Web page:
Having held that Picard has standing to bring validly assigned common law claims, the court turned to the second issue: whether Picard’s pursuit of those claims is precluded by SLUSA. The “relevant question,” it said, is whether Picard’s aggregation of claims through assignments constitutes a “covered class action.” For several reasons, the court concluded that it does.
It explained that among other criteria, SLUSA defines a covered class action as a lawsuit in which damages are sought on behalf of more than 50 persons class members. The court said SLUSA also includes a “counting provision” under which an entity may be treated as one person “’but only if the entity is not established for the purpose of participating in the action.’”
According to the court, Picard argued that he is entitled to the protection of SLUSA’s counting provision “in that he is a single entity not created solely in order to bring these specific adversary proceedings”; thus, his pursuit of the assigned claims should not be deemed a covered class action.
Rejecting the argument, the court acknowledged that bankruptcy trustees generally are viewed as a single entity under SLUSA “to avoid undermining a trustee’s ability under the Bankruptcy Code to pursue claims owned by the debtor.” However, it said, in this case, Picard is not pursuing claims belonging to the debtor, a single entity, for the benefit of many. “[R]ather, he seeks to assert claims belonging to many creditors as a single entity.”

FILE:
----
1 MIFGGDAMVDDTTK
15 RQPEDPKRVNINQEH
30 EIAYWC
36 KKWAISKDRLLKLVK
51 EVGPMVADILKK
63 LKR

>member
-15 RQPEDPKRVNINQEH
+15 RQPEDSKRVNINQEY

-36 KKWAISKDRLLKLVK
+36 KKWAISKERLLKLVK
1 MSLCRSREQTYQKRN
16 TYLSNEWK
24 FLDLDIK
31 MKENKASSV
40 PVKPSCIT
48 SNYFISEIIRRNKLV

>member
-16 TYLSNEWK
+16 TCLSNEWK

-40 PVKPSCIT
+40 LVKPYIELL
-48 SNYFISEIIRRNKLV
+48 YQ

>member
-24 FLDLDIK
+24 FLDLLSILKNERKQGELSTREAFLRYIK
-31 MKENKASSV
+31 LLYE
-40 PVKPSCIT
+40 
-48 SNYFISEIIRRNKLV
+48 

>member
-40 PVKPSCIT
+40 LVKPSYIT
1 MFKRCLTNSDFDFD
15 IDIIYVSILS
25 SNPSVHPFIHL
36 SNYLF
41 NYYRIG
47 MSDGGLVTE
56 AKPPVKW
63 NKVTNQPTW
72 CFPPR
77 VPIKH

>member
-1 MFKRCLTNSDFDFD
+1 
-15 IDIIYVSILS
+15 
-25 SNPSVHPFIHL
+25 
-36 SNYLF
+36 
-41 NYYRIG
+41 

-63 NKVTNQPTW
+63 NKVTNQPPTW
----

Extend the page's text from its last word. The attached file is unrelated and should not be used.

Looking through the form of the trustee to the source of his claims, the court said Picard stands in the shoes of the assignor, not the bankruptcy estate. As such, questions of damages, reliance, and other issues “would be addressed to the thousands of customers and other creditors who assigned their claims to the Trustee, just as they would in a shareholder class action.”
Moreover, the court concluded, the counting provision was intended to preserve the rights of preexisting entities to assert claims on their own behalf. “Broadening the definition of ‘entity’ to encompass circumstances in which a representative asserts claims belonging to completely distinct entities and individuals stretches the term beyond Congress’s intent.”
In addition, the court held, for purposes of this action, “the Trustee is in effect an entity ‘established for the purpose of participating in the action.’” It reasoned that in pursuing the claims, Picard “is acting in his role as assignee, and that role solely entails the litigation of these claims.”
Finally, the court said, allowing Picard to aggregate and assert the state law claims in such a way as to avoid SLUSA’s prohibition against the original claim holders asserting the same allegations would permit him to make an “end-run” around SLUSA’s limitations.
In sum, the court concluded, Picard has standing to sue on behalf of BLMIS customers to the extent those customers validly assigned him their claims. However, Picard’s pursuit to the assigned claims, to the extent he brings claims or more than 50 assignors, is a covered class action for SLUSA purposes.
The court remanded for the bankruptcy court to decide whether SLUSA applies to bar these claims in a given action.